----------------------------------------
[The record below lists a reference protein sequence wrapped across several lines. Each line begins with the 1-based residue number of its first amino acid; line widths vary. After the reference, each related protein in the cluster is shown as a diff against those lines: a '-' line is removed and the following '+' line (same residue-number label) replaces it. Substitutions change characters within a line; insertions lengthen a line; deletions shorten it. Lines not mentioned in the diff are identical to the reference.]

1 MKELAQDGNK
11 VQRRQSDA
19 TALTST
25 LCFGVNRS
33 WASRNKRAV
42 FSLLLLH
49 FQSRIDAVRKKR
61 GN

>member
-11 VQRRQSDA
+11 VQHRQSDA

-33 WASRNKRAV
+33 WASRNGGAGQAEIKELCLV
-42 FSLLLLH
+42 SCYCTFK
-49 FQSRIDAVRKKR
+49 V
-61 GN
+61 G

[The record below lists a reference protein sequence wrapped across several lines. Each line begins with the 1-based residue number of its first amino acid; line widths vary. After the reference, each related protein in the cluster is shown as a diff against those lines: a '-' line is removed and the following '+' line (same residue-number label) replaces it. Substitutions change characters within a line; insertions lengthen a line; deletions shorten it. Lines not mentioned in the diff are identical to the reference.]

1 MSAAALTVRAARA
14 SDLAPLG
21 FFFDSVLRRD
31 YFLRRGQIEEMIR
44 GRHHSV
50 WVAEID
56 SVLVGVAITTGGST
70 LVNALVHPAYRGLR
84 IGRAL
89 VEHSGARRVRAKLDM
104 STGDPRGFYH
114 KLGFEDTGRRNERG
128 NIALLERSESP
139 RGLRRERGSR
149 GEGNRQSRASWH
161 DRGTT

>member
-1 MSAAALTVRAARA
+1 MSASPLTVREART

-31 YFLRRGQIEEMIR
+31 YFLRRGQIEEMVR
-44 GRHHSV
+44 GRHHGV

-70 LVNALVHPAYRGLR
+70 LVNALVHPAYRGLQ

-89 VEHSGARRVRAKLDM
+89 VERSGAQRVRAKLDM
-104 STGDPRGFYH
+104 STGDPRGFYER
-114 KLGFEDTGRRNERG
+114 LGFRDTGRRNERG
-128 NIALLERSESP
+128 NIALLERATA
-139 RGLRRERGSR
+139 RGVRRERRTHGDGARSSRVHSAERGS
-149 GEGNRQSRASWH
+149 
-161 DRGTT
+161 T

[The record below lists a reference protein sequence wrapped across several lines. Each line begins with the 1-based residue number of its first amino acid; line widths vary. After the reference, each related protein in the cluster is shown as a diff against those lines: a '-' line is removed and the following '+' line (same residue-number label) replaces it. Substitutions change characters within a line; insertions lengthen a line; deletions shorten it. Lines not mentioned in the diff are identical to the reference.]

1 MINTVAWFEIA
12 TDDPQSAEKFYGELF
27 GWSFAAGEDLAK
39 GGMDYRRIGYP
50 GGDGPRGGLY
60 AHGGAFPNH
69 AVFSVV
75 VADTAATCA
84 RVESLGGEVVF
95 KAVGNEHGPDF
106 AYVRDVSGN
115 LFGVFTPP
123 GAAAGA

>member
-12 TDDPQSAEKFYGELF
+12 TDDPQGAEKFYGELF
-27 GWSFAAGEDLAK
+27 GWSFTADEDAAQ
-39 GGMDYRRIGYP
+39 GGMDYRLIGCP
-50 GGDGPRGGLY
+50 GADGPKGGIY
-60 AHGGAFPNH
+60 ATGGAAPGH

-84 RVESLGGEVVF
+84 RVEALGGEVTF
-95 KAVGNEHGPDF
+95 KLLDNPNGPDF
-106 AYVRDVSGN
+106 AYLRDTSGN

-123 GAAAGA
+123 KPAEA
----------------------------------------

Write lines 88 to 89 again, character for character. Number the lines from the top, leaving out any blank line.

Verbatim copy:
-95 KAVGNEHGPDF
+95 KLLDNPNGPDF